Kearney had a most wonderful collection of gear but the thing that continues to make him great, as jokes about "getting old is not for the faint of heart" is the quiet grace he carries with him to this day.

Over the years I've watched him take everything that walked through the door and do the very best he could for every single person. It didn't matter whether it was an internationally famous composer, a figure skater on her way up or a street musician who had saved their money to make a record; Kearney gave them the benefit of his skills and created the best recording he could. He never asked for much in return, just a fair payment for his time.

Matthew Sutton

Posted by Matthew Sutton on April 7, 2011 at 8:12 AM · Report this
10
I know Uncle Kearney personally and sadly all his equipment is being sold to help pay for his medical expenses. There would be no way to donate the equipment. Did you know it can cost as much as $10,000 and more a month for a nursing home, and he has been in for almost 4 years straight :(

Uncle Kearney could make the BEST apple pie ever!
Posted by Cassidmalts on April 14, 2011 at 1:35 AM · Report this
11
Kearney's recordings are amazing, from the Kingsmen to the Bad Things, his work echoed the sound of the Northwest. I have always respected his music and all I've read about him; I especially like the photos I've seen of his house and music organization. Hehe, how does one "discover" a pool table in their house anyway?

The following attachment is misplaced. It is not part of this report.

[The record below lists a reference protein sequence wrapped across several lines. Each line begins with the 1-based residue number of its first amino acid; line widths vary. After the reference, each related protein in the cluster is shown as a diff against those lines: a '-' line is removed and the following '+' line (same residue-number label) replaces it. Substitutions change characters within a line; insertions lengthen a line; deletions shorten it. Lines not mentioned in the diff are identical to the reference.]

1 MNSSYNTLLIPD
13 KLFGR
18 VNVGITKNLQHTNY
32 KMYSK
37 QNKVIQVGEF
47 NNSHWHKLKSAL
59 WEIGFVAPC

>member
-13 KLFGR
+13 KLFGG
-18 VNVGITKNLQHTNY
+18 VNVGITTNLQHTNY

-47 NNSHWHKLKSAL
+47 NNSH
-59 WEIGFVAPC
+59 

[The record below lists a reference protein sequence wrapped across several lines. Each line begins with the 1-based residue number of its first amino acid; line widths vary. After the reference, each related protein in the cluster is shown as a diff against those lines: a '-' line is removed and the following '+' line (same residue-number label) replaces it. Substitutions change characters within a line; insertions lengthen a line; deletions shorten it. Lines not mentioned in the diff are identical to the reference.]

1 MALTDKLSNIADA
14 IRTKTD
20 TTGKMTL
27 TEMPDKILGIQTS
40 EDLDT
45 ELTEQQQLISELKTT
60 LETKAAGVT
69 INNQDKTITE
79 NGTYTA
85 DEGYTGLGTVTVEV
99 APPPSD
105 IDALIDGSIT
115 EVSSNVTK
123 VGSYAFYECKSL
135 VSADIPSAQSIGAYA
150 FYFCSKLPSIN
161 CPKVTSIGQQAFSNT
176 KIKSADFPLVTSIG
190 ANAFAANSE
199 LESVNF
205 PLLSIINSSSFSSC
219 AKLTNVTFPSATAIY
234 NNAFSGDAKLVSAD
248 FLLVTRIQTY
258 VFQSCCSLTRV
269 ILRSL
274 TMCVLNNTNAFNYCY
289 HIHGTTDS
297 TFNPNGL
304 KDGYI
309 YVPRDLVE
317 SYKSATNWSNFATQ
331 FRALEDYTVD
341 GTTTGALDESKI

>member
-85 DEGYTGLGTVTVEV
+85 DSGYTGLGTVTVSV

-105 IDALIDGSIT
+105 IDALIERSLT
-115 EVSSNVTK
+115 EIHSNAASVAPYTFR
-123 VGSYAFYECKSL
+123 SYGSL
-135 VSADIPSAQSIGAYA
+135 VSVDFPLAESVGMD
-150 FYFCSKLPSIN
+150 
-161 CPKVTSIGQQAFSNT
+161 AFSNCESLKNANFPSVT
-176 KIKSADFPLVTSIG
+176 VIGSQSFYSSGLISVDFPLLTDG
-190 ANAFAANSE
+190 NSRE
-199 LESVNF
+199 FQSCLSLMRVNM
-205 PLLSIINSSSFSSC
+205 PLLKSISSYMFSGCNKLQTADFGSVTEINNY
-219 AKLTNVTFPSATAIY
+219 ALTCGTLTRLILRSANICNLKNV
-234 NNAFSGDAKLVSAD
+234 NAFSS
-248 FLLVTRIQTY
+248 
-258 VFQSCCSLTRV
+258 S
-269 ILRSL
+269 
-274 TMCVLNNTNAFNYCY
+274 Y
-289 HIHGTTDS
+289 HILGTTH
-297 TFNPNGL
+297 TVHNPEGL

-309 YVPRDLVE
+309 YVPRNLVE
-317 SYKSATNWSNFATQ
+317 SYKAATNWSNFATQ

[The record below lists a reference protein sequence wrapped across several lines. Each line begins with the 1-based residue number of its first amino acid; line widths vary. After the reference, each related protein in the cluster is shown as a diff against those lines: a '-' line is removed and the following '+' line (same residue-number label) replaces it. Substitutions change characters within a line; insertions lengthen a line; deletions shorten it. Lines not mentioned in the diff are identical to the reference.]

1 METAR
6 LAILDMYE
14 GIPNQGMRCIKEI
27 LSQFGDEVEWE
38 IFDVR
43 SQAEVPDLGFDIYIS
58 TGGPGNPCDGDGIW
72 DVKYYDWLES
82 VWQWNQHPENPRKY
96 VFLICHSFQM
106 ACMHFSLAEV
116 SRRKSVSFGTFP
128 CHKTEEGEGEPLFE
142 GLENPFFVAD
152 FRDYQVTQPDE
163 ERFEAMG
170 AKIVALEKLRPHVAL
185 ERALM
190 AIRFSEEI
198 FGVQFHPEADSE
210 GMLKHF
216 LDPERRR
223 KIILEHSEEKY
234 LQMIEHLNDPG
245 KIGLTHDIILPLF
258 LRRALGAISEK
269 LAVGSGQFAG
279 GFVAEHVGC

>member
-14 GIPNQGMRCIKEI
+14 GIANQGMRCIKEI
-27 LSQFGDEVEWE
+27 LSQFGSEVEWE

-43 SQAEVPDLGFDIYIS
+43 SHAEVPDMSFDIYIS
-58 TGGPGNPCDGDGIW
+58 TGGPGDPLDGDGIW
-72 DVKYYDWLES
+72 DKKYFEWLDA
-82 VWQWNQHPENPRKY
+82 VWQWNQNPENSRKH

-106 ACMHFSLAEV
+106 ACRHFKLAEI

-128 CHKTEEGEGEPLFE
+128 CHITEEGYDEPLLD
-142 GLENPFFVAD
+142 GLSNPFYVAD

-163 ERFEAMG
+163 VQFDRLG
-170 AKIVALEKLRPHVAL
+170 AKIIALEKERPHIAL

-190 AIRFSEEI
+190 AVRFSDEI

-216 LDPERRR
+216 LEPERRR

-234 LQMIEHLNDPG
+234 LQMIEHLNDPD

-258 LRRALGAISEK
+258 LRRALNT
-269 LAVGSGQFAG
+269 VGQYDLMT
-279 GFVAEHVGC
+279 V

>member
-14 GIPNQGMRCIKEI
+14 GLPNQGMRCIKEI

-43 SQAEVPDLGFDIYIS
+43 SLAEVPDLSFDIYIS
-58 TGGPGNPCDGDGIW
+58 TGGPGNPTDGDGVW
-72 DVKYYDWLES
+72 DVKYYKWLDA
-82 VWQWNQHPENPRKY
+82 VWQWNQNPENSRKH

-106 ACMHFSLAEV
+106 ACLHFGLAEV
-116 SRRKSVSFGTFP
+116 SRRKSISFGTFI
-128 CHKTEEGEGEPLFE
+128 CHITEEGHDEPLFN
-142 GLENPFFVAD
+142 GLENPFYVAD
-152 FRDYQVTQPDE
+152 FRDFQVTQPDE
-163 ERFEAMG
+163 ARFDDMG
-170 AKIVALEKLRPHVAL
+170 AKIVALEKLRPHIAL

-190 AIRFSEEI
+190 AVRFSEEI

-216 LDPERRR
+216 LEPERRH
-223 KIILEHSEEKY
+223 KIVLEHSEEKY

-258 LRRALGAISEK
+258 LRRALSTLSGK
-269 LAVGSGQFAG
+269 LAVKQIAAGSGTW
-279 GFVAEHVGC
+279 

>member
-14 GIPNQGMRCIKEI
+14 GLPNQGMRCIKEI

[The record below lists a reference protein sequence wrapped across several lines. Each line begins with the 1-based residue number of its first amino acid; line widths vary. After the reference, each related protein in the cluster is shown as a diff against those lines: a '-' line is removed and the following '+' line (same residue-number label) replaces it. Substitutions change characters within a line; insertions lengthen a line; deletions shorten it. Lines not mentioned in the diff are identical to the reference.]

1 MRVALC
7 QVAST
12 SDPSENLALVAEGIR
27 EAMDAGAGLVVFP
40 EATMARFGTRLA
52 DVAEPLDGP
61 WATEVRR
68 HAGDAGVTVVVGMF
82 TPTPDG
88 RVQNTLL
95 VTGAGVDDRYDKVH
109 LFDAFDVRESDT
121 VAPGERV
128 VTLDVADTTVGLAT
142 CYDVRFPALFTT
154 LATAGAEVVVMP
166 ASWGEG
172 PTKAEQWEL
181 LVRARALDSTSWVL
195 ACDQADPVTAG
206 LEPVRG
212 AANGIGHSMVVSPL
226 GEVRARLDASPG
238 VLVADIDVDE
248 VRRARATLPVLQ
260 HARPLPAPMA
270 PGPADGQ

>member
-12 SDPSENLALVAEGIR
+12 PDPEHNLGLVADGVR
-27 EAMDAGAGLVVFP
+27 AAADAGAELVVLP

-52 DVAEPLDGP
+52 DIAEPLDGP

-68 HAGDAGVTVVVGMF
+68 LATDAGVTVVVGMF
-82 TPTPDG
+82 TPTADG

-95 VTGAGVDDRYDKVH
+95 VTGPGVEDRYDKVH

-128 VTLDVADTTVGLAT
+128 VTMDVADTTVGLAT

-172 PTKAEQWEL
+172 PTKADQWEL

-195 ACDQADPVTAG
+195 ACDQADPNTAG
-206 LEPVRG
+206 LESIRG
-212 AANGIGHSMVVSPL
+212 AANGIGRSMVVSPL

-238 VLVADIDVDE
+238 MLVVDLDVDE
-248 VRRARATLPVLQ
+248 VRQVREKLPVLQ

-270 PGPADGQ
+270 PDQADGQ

Posted by Hooked on Wax on April 15, 2011 at 3:39 AM · Report this
12
He also made the BEST cookies and always seemed to have a platter-full ready to pass out.

Definitely most important is how generous, intelligent, and focused he has been in both his professional and personal life- I agree with Matthew Sutton.

I was involved with the making of 2 records in his studio and he has worked the sound board on countless concerts.
He was always warm,engaged, and just the best!
Jill Ann Johnson
Posted by Jillann on April 23, 2011 at 12:47 AM · Report this
13
Kearney could make cuts in music like nobody else. He could make anything sound like it was the original recording.

As a neighbor and customer I hightly respected him. We enjoyed sharing each others baked goods as well as puns and jokes. We also share a great love for cats and wonder what has happened to his during this time.

Best wishes to you always, Kearney.
Yvonne Hunt
Posted by YHUNT on April 23, 2011 at 4:24 PM · Report this
14
I was fortunate enough to take a course from him in the '80s at NSCC. On a 'field trip' he took two of us to a live recording he was doing of the local college (h.s.??) jazz ensemble. Just the sight of the AMPEX machines had me salivating - as I'd been engaged in audio since the '60s.
He was as warm and wonderful as his sound. A true gentle man. RIP
Posted by eddisc on January 26, 2012 at 6:29 PM · Report this